Joy and Aaron Bergman have been the matriarch and patriarch of the family for years. A family that includes son Daniel and daughter Molly, now grown and living their own lives.

Daniel is married to Coco and has two daughters, Ruby and Cora.

Molly married and divorced Doug Harkavy, and the two have a grown son, Ben. Molly now lives in California with her female partner, Freddie.

Like most families, there are issues. But the primary one at the beginning of They May Not Mean To, But They Do, is that Aaron is dying. But the process of dying is eating up the funds, which were already considerably depleted by Aaron, via gambling and risk-taking.

Joy is adamant that Aaron will not leave the family home. An assisted-living facility is something she has fought against, so home help is provided. The funds continue to dwindle.

The primary setting is Manhattan, where the family has lived over the years. They own a second home that Joy inherited, north of the city. Daniel and Molly try to get Joy to sell the house they’ve dubbed Upstate, a getaway named thus because of its geographical location. It is a place with no mortgage that could generate much-needed funds, but there is a dilemma. It is also a symbol of the past memories of good times as a family. A place to connect.

What happens when Joy is finally left a widow? Will she reclaim her life, or will she continue to struggle? Why does she feel dismissed and ignored by her children and grandchildren, even when they are all together? Why does she sense that they are eagerly awaiting her death, so they can sell the house Upstate and organize the financial mess of her life?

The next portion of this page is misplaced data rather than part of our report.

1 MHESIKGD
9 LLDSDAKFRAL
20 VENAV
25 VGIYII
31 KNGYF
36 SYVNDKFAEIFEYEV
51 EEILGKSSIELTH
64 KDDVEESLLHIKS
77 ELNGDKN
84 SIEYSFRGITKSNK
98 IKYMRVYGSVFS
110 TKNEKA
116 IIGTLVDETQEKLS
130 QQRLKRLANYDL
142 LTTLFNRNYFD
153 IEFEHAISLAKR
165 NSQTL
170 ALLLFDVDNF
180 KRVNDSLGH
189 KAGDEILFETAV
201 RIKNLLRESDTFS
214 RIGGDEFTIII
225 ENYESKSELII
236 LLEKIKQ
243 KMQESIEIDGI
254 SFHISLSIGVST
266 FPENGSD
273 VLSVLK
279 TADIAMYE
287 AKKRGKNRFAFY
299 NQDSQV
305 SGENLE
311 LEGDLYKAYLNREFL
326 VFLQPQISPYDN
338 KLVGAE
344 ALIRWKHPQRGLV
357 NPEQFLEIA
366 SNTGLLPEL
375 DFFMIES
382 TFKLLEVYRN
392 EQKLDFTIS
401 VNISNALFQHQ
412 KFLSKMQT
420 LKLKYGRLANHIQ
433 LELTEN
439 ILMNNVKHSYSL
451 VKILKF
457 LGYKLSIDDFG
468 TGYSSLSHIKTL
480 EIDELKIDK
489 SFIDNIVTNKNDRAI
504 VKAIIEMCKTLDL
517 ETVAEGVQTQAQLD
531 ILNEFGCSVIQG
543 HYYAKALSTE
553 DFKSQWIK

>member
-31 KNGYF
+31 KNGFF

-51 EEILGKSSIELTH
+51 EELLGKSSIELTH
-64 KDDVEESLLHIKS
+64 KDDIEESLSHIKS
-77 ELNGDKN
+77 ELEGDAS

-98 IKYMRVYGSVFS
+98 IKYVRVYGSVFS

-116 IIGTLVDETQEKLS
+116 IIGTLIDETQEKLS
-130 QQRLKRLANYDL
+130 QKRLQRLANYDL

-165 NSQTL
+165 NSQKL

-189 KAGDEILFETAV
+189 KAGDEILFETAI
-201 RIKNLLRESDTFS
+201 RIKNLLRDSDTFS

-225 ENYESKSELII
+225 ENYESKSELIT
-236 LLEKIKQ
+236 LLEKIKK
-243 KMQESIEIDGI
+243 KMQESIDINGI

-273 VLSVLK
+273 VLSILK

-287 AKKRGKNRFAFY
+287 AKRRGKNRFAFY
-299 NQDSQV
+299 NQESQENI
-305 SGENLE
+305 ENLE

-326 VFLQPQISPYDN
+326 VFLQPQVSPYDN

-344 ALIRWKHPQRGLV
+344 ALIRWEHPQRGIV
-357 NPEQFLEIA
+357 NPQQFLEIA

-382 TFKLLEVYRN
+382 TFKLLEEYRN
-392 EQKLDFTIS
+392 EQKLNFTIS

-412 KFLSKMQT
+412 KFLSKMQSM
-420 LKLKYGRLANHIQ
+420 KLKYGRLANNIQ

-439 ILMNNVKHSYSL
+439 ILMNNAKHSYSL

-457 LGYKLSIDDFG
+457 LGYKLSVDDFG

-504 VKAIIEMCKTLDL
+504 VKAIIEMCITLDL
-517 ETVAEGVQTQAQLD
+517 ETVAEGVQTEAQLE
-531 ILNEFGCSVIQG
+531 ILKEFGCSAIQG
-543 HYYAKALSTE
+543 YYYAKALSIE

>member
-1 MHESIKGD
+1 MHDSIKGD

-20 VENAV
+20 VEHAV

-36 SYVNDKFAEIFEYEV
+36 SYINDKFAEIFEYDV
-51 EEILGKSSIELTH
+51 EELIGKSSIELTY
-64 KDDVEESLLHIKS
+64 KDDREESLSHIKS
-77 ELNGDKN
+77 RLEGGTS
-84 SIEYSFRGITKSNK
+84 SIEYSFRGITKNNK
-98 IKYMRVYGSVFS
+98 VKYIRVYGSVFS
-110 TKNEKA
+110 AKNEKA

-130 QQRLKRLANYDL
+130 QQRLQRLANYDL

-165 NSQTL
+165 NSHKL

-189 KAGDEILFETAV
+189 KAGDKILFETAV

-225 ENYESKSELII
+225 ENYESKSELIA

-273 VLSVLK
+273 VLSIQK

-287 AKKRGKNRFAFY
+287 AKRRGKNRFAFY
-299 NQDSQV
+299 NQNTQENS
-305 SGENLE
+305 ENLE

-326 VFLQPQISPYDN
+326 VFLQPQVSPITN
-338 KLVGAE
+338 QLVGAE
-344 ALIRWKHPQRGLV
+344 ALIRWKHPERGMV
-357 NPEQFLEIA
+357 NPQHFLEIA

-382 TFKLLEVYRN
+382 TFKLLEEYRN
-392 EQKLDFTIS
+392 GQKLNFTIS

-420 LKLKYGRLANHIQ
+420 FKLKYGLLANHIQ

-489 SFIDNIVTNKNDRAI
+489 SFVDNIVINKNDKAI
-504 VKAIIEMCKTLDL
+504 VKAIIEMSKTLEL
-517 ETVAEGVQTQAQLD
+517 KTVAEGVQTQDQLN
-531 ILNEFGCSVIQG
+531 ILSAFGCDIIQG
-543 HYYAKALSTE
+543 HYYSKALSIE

Alternating narratives show us the family in all of its chaos, with occasional sweet moments. I found myself disliking Daniel, who loves to control and organize things, and while I can relate to those feelings, I felt hurt for Joy, whose feelings were often overlooked. As if she has already gone. As if she is invisible.

The story moved slowly for me, mostly because the process of Aaron’s dying took up a large chunk of the book, a process that was depressing, but very real, too.

So…the meandering through the life moments felt necessary. There was also some humor, as Joy was a character that showed a self-deprecating quality. I loved observing her still making discoveries about herself at her age, despite her physical frailties. A reminder that we all must face our mortality at some point, and hopefully, our families will support us. In the end, would Joy’s family finally see her? 4.5 stars.